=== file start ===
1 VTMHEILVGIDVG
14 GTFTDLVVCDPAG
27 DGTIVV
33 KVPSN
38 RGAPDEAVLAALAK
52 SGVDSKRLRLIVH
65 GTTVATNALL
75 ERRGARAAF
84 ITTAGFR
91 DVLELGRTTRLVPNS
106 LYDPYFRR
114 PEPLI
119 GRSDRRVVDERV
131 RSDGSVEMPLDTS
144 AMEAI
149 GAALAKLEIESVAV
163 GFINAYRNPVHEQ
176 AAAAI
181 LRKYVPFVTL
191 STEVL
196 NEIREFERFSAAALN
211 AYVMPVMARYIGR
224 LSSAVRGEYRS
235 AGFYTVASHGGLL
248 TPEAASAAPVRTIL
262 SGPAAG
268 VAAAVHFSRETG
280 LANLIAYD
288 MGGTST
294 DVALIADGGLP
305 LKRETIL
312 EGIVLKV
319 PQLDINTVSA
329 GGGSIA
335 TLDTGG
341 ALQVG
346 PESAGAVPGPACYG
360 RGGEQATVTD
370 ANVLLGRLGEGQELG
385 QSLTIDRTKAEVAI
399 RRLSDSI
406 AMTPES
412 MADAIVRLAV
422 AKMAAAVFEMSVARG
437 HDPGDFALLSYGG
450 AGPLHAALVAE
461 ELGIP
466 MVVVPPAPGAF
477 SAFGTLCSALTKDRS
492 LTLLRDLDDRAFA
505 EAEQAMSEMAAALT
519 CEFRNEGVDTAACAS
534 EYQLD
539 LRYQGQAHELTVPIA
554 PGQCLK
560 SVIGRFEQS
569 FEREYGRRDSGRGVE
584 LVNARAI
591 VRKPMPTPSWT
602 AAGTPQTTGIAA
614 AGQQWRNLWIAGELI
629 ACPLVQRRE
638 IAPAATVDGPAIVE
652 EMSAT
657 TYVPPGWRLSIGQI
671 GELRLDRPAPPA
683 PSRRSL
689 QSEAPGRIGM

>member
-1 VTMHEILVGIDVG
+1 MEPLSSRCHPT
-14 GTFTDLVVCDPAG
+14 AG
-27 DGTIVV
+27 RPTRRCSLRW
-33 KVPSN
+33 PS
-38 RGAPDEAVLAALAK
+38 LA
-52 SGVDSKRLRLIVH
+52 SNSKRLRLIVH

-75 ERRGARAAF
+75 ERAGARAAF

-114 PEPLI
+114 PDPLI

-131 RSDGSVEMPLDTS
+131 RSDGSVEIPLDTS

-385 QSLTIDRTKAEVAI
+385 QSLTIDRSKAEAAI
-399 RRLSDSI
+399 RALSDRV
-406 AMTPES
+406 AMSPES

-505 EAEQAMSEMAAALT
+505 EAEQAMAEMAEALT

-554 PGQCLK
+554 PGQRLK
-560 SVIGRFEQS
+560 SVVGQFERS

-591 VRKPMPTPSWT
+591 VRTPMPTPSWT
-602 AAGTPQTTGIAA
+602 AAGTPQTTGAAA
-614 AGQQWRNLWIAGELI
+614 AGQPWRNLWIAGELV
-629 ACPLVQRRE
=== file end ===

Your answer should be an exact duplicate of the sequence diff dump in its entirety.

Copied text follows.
1 VTMHEILVGIDVG
14 GTFTDLVVCDPAG
27 DGTIVV
33 KVPSN
38 RGAPDEAVLAALAK
52 SGVDSKRLRLIVH
65 GTTVATNALL
75 ERRGARAAF
84 ITTAGFR
91 DVLELGRTTRLVPNS
106 LYDPYFRR
114 PEPLI
119 GRSDRRVVDERV
131 RSDGSVEMPLDTS
144 AMEAI
149 GAALAKLEIESVAV
163 GFINAYRNPVHEQ
176 AAAAI
181 LRKYVPFVTL
191 STEVL
196 NEIREFERFSAAALN
211 AYVMPVMARYIGR
224 LSSAVRGEYRS
235 AGFYTVASHGGLL
248 TPEAASAAPVRTIL
262 SGPAAG
268 VAAAVHFSRETG
280 LANLIAYD
288 MGGTST
294 DVALIADGGLP
305 LKRETIL
312 EGIVLKV
319 PQLDINTVSA
329 GGGSIA
335 TLDTGG
341 ALQVG
346 PESAGAVPGPACYG
360 RGGEQATVTD
370 ANVLLGRLGEGQELG
385 QSLTIDRTKAEVAI
399 RRLSDSI
406 AMTPES
412 MADAIVRLAV
422 AKMAAAVFEMSVARG
437 HDPGDFALLSYGG
450 AGPLHAALVAE
461 ELGIP
466 MVVVPPAPGAF
477 SAFGTLCSALTKDRS
492 LTLLRDLDDRAFA
505 EAEQAMSEMAAALT
519 CEFRNEGVDTAACAS
534 EYQLD
539 LRYQGQAHELTVPIA
554 PGQCLK
560 SVIGRFEQS
569 FEREYGRRDSGRGVE
584 LVNARAI
591 VRKPMPTPSWT
602 AAGTPQTTGIAA
614 AGQQWRNLWIAGELI
629 ACPLVQRRE
638 IAPAATVDGPAIVE
652 EMSAT
657 TYVPPGWRLSIGQI
671 GELRLDRPAPPA
683 PSRRSL
689 QSEAPGRIGM

>member
-1 VTMHEILVGIDVG
+1 MEPLSSRCHPT
-14 GTFTDLVVCDPAG
+14 AG
-27 DGTIVV
+27 RPTRRCSLRW
-33 KVPSN
+33 PS
-38 RGAPDEAVLAALAK
+38 LA
-52 SGVDSKRLRLIVH
+52 SNSKRLRLIVH

-75 ERRGARAAF
+75 ERAGARAAF

-114 PEPLI
+114 PDPLI

-131 RSDGSVEMPLDTS
+131 RSDGSVEIPLDTS

-385 QSLTIDRTKAEVAI
+385 QSLTIDRSKAEAAI
-399 RRLSDSI
+399 RALSDRV
-406 AMTPES
+406 AMSPES

-505 EAEQAMSEMAAALT
+505 EAEQAMAEMAEALT

-554 PGQCLK
+554 PGQRLK
-560 SVIGRFEQS
+560 SVVGQFERS

-591 VRKPMPTPSWT
+591 VRTPMPTPSWT
-602 AAGTPQTTGIAA
+602 AAGTPQTTGAAA
-614 AGQQWRNLWIAGELI
+614 AGQPWRNLWIAGELV
-629 ACPLVQRRE